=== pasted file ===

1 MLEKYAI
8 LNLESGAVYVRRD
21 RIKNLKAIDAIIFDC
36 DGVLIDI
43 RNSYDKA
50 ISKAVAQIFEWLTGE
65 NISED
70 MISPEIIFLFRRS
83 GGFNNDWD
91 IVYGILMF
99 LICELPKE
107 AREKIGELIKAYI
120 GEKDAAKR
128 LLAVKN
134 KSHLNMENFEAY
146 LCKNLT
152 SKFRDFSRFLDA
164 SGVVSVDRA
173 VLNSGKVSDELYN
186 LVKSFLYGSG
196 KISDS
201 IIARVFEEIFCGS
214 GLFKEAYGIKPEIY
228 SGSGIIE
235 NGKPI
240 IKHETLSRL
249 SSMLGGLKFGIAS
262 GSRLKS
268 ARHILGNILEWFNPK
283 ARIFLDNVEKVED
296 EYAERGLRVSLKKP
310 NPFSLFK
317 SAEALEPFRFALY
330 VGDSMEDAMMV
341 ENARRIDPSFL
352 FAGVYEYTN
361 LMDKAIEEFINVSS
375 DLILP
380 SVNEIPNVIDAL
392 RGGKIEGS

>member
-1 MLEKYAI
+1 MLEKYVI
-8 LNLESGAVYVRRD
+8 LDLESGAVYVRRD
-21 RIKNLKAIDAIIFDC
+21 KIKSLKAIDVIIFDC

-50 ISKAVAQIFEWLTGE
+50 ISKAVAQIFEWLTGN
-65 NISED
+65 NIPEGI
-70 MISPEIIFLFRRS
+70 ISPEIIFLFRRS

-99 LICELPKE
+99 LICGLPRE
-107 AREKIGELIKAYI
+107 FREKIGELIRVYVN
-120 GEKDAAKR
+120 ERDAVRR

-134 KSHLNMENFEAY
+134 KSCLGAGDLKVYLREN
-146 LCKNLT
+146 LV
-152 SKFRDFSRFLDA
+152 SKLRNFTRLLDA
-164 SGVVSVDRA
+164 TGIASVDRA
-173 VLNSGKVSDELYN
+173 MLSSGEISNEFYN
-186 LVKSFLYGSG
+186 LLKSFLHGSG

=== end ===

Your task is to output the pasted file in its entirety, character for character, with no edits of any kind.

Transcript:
1 MLEKYAI
8 LNLESGAVYVRRD
21 RIKNLKAIDAIIFDC
36 DGVLIDI
43 RNSYDKA
50 ISKAVAQIFEWLTGE
65 NISED
70 MISPEIIFLFRRS
83 GGFNNDWD
91 IVYGILMF
99 LICELPKE
107 AREKIGELIKAYI
120 GEKDAAKR
128 LLAVKN
134 KSHLNMENFEAY
146 LCKNLT
152 SKFRDFSRFLDA
164 SGVVSVDRA
173 VLNSGKVSDELYN
186 LVKSFLYGSG
196 KISDS
201 IIARVFEEIFCGS
214 GLFKEAYGIKPEIY
228 SGSGIIE
235 NGKPI
240 IKHETLSRL
249 SSMLGGLKFGIAS
262 GSRLKS
268 ARHILGNILEWFNPK
283 ARIFLDNVEKVED
296 EYAERGLRVSLKKP
310 NPFSLFK
317 SAEALEPFRFALY
330 VGDSMEDAMMV
341 ENARRIDPSFL
352 FAGVYEYTN
361 LMDKAIEEFINVSS
375 DLILP
380 SVNEIPNVIDAL
392 RGGKIEGS

>member
-1 MLEKYAI
+1 MLEKYVI
-8 LNLESGAVYVRRD
+8 LDLESGAVYVRRD
-21 RIKNLKAIDAIIFDC
+21 KIKSLKAIDVIIFDC

-50 ISKAVAQIFEWLTGE
+50 ISKAVAQIFEWLTGN
-65 NISED
+65 NIPEGI
-70 MISPEIIFLFRRS
+70 ISPEIIFLFRRS

-99 LICELPKE
+99 LICGLPRE
-107 AREKIGELIKAYI
+107 FREKIGELIRVYVN
-120 GEKDAAKR
+120 ERDAVRR

-134 KSHLNMENFEAY
+134 KSCLGAGDLKVYLREN
-146 LCKNLT
+146 LV
-152 SKFRDFSRFLDA
+152 SKLRNFTRLLDA
-164 SGVVSVDRA
+164 TGIASVDRA
-173 VLNSGKVSDELYN
+173 MLSSGEISNEFYN
-186 LVKSFLYGSG
+186 LLKSFLHGSG